The above figure shows the parts of a Data Flow between a protected asset and a user trying to access it. Each service handling user requests and responses from protected assets needs to be secured to a degree that is proportional to the value of the asset. Events from each service are collected and fed into an SIEM system. Whenever an alert is triggered by SIEM, an incident is created and sent to a case management system for resolution by an analyst.
Unlike high-performance SIEM software, human analysts can be easily overwhelmed by too much data. Balancing detection abilities with analyst responsiveness is tricky, but it’s part of the cost of being able to detect new threats. It’s also why many commentators recommend that humans be kept out of the security loop. But the best security systems are optimized for some human involvement. Until we have machines that are substantially more intelligent that anything we have seen to date, we need to continue to train and deploy people to determine the importance of an incident and whether it requires immediate action.
Steps to stronger security
The detection process must deal with large volumes of data so that it can winnow out false positives without ignoring evidence of actual attacks. Security — including prevention, detection, and response — requires an effective balance of machine and human strengths. It all begins with a security review including the following steps:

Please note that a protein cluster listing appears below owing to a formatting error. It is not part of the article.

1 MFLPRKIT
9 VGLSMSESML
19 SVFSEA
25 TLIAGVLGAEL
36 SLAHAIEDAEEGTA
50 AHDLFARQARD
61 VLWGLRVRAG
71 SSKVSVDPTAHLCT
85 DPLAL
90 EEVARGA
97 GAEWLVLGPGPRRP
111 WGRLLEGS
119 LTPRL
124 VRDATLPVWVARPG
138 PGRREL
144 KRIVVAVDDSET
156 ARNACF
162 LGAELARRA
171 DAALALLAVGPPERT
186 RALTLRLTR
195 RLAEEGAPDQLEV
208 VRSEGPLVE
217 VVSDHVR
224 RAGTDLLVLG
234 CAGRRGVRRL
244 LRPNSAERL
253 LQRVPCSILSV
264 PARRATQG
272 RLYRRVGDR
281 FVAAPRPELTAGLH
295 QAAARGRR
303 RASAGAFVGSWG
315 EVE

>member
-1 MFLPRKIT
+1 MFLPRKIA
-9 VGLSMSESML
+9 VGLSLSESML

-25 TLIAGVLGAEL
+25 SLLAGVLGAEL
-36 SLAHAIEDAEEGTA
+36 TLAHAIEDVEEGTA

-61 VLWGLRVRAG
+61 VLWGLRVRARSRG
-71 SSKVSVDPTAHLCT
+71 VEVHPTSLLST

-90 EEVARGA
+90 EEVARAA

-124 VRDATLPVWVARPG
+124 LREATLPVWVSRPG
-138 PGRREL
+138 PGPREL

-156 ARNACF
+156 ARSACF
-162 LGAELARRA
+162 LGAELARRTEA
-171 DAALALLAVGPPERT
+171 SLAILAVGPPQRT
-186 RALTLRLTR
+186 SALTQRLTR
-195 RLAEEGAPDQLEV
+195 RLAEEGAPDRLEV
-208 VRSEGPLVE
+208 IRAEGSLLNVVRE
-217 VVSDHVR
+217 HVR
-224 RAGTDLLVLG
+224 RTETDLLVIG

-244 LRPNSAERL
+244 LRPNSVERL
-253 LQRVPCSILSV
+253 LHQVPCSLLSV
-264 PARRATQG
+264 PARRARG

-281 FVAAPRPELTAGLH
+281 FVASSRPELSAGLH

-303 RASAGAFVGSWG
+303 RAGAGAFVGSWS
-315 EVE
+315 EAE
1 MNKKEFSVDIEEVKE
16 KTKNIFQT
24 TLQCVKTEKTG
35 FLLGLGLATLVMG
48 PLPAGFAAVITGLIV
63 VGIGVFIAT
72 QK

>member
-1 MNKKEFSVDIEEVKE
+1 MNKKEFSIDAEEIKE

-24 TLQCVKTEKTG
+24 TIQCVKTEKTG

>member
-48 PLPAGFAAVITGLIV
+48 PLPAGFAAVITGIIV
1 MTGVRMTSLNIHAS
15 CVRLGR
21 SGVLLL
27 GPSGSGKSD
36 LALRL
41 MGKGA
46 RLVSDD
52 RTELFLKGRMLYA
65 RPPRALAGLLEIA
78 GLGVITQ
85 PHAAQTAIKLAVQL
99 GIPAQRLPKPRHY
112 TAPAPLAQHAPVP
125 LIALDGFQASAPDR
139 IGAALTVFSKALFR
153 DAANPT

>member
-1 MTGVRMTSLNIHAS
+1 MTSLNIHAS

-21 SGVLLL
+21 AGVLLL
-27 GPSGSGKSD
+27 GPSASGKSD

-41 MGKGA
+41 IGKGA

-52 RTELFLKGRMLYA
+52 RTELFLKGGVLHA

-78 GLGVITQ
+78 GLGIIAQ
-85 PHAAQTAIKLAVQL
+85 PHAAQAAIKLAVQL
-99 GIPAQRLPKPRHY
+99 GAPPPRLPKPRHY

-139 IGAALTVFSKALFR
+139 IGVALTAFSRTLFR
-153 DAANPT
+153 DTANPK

- Document inventory.
- Create a Data Flow Diagram (DFD) for the system.
- Enumerate the threats that can impact the data in the system.
- Review the design with knowledgeable personnel to create use cases.
- Determine which events need to raise incidents.
- Start the system with alerts enabled, and be prepared for an initial flood of incidents.
- Evaluate the incidents to weed out those that will always be benign.
- Periodically test the system with simulated events to judge continued efficacy.
JW Secure personnel were part of the first effort to create systemized security for the Windows XP SP2 release, the most secure and widely deployed operating system of its time. This pioneering effort forged the secure development methods that are now widely adopted by developers of secure software everywhere. Let us bring our extensive security experience to your next project.